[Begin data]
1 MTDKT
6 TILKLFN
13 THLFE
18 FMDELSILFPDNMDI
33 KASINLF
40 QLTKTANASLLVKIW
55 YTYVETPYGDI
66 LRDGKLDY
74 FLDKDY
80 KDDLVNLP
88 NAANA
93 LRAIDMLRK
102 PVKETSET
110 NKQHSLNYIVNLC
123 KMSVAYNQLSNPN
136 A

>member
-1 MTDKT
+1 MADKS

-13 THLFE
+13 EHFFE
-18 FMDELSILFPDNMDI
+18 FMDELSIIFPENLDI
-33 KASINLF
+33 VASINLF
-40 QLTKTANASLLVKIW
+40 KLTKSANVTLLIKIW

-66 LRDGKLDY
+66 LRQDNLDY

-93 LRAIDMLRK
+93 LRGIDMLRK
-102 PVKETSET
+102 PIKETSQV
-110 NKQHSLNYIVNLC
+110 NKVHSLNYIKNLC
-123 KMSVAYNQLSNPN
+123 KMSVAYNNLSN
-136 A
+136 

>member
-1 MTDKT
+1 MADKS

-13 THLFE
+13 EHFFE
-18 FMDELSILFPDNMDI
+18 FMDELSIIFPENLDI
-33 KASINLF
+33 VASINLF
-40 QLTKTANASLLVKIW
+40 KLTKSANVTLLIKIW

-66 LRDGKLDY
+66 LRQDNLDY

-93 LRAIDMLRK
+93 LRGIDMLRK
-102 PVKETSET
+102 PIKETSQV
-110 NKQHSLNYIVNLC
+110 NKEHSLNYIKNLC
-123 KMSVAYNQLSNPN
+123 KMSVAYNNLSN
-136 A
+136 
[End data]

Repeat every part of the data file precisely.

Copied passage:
1 MTDKT
6 TILKLFN
13 THLFE
18 FMDELSILFPDNMDI
33 KASINLF
40 QLTKTANASLLVKIW
55 YTYVETPYGDI
66 LRDGKLDY
74 FLDKDY
80 KDDLVNLP
88 NAANA
93 LRAIDMLRK
102 PVKETSET
110 NKQHSLNYIVNLC
123 KMSVAYNQLSNPN
136 A

>member
-1 MTDKT
+1 MADKS

-13 THLFE
+13 EHFFE
-18 FMDELSILFPDNMDI
+18 FMDELSIIFPENLDI
-33 KASINLF
+33 VASINLF
-40 QLTKTANASLLVKIW
+40 KLTKSANVTLLIKIW

-66 LRDGKLDY
+66 LRQDNLDY

-93 LRAIDMLRK
+93 LRGIDMLRK
-102 PVKETSET
+102 PIKETSQV
-110 NKQHSLNYIVNLC
+110 NKVHSLNYIKNLC
-123 KMSVAYNQLSNPN
+123 KMSVAYNNLSN
-136 A
+136 

>member
-1 MTDKT
+1 MADKS

-13 THLFE
+13 EHFFE
-18 FMDELSILFPDNMDI
+18 FMDELSIIFPENLDI
-33 KASINLF
+33 VASINLF
-40 QLTKTANASLLVKIW
+40 KLTKSANVTLLIKIW

-66 LRDGKLDY
+66 LRQDNLDY

-93 LRAIDMLRK
+93 LRGIDMLRK
-102 PVKETSET
+102 PIKETSQV
-110 NKQHSLNYIVNLC
+110 NKEHSLNYIKNLC
-123 KMSVAYNQLSNPN
+123 KMSVAYNNLSN
-136 A
+136 